“National security is the first sign of a functional government, and where it does not exist, we must not blame those who threaten it. We can only blame a government that allows it to be threatened. And if I am elected as your President, insecurity is one thing I will not tolerate,” he said.
Going further, he said that a secured country is critical to the success of every sector of the nation, and some of his tweets contained what he called “National Security 7-point Agenda.”:
“#1: Ensuring the security of lives and properties and the dignity of Nigerians by restructuring and enhancing the funding of our security agencies as well as training of security personnel.
#2: Restoring merit and professionalism in the process of recruitment, appointment and promotions enshrined in the acts establishing the security outfits and their extant rules and regulations.
#3: Implementing a Special Presidential Welfare Initiative for our security personnel.
#4: Increasing the number of security personnel to meet the security needs of over 200 million Nigerians. We shall conduct systematic and guided recruitment exercises of up to one million personnel into the police force, to combat current security challenges and meet the UN police to citizen ratio of 1:450.
#5: Employing the tools of strategic engagement with state and non-state actors in theatres of conflict.
#6: Promoting Police-Community relations to build mutual trust and confidence as a proactive strategy for crime prevention and control.
#7: Streamlining the functions and operations of security outfits like the NSCDC, and FRSC, among others to foster synergy, and intelligence sharing in order to make them more effective.”
Verdict: Of the three candidates, Atiku appears to be the most confident in his ability to address the security issues plaguing the country. It is also commendable that he broke down each point, explaining the plan of action further. While many of his points seem doable, it will be interesting to see if anything will actually be done. With the wind of declarations, endorsements, and lofty promises blowing across the country ahead of the general elections, one can only hope the next administration actually acts on its promises.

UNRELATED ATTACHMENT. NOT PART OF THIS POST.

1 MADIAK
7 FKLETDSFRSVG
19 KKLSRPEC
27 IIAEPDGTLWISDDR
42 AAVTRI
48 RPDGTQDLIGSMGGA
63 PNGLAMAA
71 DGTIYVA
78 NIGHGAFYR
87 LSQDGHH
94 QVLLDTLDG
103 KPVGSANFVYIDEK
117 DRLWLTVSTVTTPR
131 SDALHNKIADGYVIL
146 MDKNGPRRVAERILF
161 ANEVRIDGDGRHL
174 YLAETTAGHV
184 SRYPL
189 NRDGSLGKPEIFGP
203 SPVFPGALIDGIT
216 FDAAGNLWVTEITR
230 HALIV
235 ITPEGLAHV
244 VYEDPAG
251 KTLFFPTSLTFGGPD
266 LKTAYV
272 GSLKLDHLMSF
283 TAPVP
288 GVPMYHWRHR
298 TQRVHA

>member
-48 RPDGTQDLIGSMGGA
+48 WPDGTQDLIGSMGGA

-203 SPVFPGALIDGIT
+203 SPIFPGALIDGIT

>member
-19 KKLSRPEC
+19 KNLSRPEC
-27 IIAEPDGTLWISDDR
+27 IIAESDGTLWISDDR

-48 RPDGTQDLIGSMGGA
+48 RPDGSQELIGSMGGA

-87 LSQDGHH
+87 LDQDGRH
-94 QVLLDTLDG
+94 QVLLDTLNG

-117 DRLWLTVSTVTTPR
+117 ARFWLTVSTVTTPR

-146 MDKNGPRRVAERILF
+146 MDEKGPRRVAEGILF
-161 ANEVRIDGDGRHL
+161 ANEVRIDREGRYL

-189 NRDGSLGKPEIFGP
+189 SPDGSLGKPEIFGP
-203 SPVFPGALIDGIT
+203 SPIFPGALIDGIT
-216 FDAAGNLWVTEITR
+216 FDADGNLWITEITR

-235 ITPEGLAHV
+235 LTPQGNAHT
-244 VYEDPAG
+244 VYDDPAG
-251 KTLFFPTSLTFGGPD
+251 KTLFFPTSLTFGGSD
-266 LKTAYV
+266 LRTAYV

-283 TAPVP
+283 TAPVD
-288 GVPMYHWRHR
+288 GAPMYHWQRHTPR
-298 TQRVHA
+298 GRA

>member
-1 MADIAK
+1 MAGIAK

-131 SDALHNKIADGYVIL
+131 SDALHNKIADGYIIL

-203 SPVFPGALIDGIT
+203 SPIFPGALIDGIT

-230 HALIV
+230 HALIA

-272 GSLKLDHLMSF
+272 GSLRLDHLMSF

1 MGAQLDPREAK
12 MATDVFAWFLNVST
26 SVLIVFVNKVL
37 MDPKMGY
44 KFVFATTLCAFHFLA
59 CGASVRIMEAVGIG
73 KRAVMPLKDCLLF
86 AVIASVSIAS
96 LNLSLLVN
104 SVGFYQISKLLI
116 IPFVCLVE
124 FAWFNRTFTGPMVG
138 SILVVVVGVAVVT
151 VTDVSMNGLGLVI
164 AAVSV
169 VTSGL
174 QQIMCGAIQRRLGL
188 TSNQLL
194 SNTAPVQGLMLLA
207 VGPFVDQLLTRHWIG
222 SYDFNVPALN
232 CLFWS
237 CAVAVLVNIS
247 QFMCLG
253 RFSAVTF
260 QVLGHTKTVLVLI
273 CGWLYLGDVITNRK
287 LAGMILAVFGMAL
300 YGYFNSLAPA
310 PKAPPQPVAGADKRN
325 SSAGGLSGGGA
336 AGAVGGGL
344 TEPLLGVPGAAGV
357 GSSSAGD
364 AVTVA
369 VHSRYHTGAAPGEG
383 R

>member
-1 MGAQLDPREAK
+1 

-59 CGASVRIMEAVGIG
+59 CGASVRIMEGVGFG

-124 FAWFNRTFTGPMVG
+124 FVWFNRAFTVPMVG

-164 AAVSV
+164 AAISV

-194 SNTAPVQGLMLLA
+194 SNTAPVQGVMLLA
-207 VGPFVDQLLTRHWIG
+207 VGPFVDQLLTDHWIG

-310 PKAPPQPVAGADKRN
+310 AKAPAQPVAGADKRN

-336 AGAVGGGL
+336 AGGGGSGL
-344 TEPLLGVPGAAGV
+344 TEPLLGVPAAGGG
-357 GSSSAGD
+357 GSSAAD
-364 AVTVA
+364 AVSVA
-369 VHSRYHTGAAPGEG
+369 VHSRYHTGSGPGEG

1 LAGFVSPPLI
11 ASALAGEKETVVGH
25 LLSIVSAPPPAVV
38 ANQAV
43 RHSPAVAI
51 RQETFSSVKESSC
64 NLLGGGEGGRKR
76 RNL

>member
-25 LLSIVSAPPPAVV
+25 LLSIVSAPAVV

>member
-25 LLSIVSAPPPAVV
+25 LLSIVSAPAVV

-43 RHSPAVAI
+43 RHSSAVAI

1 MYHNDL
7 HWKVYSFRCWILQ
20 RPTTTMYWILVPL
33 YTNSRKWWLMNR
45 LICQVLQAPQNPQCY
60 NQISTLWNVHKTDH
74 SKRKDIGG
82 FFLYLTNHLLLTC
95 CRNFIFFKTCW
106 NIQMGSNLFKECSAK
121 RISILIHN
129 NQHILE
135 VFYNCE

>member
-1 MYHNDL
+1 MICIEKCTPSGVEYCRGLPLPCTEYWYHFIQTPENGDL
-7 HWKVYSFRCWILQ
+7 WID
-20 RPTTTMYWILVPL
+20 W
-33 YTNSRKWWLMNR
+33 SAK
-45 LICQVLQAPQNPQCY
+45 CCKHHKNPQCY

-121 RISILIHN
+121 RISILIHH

The presidential candidate of the Labour Party, Mr Peter Obi has revealed two methods his administration would use to tackle insecurity if he is elected as Nigerian President in 2023. The former Anambra State governor said that the first thing his administration would do is to pull Nigerians out of poverty.
According to him, there would be fewer criminal activities in the country if poverty is alleviated. The second method is to ensure the availability of adequate measures for all security agencies which would help them to discharge their duties effectively.
Accordingly, we will tackle insecurity robustly, through an aggressive increase in personnel and equipment and inclusive training of operatives in our security agencies.
— Peter Obi (@PeterObi) August 31, 2022
“We will tweak the security architecture, by offering each arm or agency lead in areas where they have comparative advantage,” he said. “We will pursue intangible assets of good governance, rule of law, security of lives and properties; and emphasize patriotism, national interest, and national morale, quality of government, political will and character, which are all complementary to the other assets.”
Verdict: Although many have called Obi’s experience and conflict resolution skills into question when it comes to addressing the security challenges in the country, his aim is to tackle insecurity through an aggressive increase in personnel and equipment and inclusive training of operatives in our security agencies. His vision is to address one of the root causes of the problem: poverty. Although he makes a fair point, it is a tad bit simplistic to assume that unemployment is the central agent of the crisis. Still, the question in the forthcoming campaign for the 2023 presidency is not so much who, among the aspirants, has a better vision for Nigeria, but who will do what is needed to make that vision a reality?